Fitch said president-elect Andres Manuel Lopez Obrador's decision to cancel Mexico City's new airport, pictured under construction in July, sends a negative signal to investors
Mexico City (AFP) - Mexico's incoming leftist government of President-Elect Andres Manuel Lopez Obrador on Thursday opened polls for a referendum on whether or not to keep building a controversial new airport for the capital area.
The consultation is to last four days, with results expected on Sunday.
The 64-year-old Lopez Obrador, who succeeds Enrique Pena Nieto on December 1, had threatened to cancel the multi-billion-dollar project, charging it was a waste of taxpayer money.
The soon-to-be president, a former Mexico City mayor, has also criticized the environmental impact of the project -- whose estimated cost is more than $13 billion -- and said it is marred by corruption.
"We're talking about millions of pesos, we're talking about corruption that could be avoided," Lopez Obrador said Thursday before casting his own ballot in the capital.
But the vote has put him on a collision course with the business world, which says the new terminal is needed to ease woes at the aging current airport, which handled nearly 45 million passengers last year.
Lopez Obrador says instead of building a new terminal northeast of the capital, a military airbase south of the mega-city could be repurposed.
Mexican businessman Carlos Slim -- who was number seven on Thursday in Forbes magazine's real-time rankings of the world's richest people, with a net worth of $67.1 billion -- is the main investor in the airport.
He has led the business community's criticism of Lopez Obrador, who won the presidency in a resounding victory in July.
"Canceling the project would amount to canceling the economic growth of the country," Slim said in April.
Slim's construction company CICSA was awarded the $4.7 billion contract to build the airport's terminal in consortium with six other companies.
The new airport will create up to 450,000 jobs and have the capacity to handle 125 million passengers a year when fully operational, according to Pena Nieto's government.
Lopez Obrador's decision to submit the airport project -- a technical one that has implications for air safety -- to a public vote has been widely questioned.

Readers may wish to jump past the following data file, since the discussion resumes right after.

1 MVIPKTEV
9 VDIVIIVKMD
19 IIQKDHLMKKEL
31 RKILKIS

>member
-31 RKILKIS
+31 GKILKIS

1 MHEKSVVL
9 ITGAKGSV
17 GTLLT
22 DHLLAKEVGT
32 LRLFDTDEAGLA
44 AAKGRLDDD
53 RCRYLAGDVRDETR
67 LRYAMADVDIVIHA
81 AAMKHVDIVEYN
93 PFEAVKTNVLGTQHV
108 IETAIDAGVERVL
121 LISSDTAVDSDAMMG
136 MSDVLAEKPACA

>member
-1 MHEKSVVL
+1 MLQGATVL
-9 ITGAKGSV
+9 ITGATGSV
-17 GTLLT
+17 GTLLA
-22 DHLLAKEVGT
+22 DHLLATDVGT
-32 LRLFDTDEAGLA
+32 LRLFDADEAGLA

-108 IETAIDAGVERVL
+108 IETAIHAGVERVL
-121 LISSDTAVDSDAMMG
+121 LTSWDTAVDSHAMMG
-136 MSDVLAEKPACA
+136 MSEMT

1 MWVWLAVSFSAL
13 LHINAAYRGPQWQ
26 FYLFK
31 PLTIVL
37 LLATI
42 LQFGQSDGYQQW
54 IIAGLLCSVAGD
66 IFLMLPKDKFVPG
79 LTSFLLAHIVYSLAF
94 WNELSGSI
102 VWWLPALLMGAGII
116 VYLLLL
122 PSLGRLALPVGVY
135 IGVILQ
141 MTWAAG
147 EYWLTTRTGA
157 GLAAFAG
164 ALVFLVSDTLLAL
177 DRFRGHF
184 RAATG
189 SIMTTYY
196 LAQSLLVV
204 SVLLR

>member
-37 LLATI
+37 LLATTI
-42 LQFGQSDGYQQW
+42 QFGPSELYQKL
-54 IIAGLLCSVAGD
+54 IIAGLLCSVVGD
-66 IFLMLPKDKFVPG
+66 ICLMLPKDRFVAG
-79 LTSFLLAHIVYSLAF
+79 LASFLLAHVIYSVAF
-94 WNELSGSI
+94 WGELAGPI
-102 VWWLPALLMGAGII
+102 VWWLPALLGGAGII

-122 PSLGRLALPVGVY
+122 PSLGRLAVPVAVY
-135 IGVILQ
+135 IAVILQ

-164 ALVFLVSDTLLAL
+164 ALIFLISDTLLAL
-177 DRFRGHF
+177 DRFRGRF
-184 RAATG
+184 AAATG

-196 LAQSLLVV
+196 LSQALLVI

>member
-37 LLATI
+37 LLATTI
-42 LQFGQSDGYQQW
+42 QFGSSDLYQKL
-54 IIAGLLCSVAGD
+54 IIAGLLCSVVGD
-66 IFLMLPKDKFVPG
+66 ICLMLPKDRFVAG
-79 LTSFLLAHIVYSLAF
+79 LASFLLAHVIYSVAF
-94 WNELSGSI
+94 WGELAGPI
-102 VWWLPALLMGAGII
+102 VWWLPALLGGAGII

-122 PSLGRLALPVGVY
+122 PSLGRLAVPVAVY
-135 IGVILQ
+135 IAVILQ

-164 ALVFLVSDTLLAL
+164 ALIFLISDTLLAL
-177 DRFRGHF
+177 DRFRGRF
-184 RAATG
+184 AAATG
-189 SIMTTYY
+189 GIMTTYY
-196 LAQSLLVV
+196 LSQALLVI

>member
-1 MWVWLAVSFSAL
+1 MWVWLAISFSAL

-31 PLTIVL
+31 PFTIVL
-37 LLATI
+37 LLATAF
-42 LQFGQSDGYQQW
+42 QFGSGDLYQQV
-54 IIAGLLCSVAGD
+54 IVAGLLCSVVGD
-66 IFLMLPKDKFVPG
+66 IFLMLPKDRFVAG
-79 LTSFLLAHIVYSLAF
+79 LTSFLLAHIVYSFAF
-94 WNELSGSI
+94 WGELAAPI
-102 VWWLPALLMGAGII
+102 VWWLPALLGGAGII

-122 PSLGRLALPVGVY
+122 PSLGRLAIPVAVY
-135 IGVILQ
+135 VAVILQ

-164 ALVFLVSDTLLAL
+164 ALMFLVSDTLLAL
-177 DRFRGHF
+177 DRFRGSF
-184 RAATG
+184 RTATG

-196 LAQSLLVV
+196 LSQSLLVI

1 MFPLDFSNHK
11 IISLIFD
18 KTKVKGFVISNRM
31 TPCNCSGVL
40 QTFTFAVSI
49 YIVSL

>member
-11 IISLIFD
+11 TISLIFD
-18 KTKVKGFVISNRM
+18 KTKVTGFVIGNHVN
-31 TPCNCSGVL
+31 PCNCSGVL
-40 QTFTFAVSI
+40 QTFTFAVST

The International Civil Aviation Organization, a specialized UN agency, supports the building of the new airport.
- Voting irregularities? -
Mexican voters have been asked to answer the following question: "Given the saturation of Mexico City International Airport, which option do you consider to be the best for the country?"
Two choices are given: repurposing the Santa Lucia military base, a plan that would also mean renovating the current airport and one in neighboring Toluca; or keep building the new one and abandon the old one.
"Whatever the people decide will be supported by the government," Lopez Obrador said, insisting that should the project be cancelled, the contracts would be protected -- meaning a slew of potential lawsuits on the horizon.
Polling institutes say about 55 percent of respondents want the new airport to be built.
Analysts are concerned that the vote organized by Lopez Obrador in 1,073 polling stations is sub-standard.
An AFP journalist said it was possible to cast a ballot in more than one place on Thursday, after the failure of a computer system that was meant to centralize the voter rolls.
Jesus Ramirez, a spokesperson for Lopez Obrador's team, acknowledged some difficulties but said they "did not invalidate the poll."
There are no voting regulators taking part in the process. The Arthur Rosenblueth Foundation, a non-profit organization dedicated to the development of technology, will count the votes.